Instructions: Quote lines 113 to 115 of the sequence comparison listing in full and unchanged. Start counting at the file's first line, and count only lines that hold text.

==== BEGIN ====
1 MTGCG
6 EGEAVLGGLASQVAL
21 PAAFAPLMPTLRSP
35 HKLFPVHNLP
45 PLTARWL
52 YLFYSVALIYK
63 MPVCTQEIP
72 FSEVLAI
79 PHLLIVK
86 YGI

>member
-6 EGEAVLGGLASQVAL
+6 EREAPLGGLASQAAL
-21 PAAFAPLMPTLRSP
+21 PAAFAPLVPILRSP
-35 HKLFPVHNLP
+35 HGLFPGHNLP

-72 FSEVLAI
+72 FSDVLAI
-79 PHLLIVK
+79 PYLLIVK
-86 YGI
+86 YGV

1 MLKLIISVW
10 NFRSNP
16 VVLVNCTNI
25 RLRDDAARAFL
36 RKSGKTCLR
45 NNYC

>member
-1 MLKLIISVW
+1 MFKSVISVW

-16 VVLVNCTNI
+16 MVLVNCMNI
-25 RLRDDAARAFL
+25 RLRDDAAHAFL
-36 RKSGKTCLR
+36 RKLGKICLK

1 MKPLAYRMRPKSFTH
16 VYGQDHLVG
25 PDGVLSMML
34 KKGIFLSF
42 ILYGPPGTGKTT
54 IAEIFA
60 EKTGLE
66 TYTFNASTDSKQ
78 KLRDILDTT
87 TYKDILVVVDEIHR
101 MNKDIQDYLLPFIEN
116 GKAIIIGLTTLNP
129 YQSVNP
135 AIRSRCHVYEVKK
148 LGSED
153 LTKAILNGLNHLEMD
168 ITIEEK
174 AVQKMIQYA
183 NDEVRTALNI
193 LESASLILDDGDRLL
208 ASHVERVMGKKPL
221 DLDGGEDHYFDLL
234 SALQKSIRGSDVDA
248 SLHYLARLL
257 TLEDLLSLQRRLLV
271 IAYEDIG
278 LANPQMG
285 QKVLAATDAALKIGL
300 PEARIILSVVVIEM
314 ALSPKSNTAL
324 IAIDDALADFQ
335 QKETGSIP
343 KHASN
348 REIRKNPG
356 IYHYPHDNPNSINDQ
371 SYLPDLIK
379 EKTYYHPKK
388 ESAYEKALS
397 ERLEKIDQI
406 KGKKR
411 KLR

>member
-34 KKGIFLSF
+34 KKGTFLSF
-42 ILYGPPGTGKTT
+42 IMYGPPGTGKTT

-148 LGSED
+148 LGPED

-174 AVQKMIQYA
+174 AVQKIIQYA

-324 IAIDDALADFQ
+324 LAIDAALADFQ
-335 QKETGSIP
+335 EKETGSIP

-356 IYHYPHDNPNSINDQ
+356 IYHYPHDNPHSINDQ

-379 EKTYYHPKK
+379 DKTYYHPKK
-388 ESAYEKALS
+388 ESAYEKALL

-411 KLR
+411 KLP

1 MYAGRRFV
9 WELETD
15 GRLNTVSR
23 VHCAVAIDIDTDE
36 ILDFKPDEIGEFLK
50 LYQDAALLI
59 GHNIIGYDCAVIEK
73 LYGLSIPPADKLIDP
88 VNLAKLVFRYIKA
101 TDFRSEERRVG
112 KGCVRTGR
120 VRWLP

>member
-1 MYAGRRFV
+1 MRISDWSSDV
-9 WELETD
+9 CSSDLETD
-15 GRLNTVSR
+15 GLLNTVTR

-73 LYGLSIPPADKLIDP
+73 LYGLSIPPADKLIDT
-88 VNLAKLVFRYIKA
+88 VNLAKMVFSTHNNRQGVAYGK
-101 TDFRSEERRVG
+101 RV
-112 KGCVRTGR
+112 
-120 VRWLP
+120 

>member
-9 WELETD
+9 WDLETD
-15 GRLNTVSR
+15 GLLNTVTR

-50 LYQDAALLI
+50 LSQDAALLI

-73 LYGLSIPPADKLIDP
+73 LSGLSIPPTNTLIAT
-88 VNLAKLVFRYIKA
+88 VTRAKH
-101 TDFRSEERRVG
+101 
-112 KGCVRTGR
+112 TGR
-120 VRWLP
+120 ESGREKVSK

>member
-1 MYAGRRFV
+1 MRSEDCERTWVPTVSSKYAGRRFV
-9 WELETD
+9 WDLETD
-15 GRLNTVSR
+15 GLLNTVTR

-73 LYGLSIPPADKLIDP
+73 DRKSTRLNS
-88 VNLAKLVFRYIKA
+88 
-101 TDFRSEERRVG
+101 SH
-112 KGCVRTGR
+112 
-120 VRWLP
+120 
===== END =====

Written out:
>member
-1 MYAGRRFV
+1 MRISDWSSDV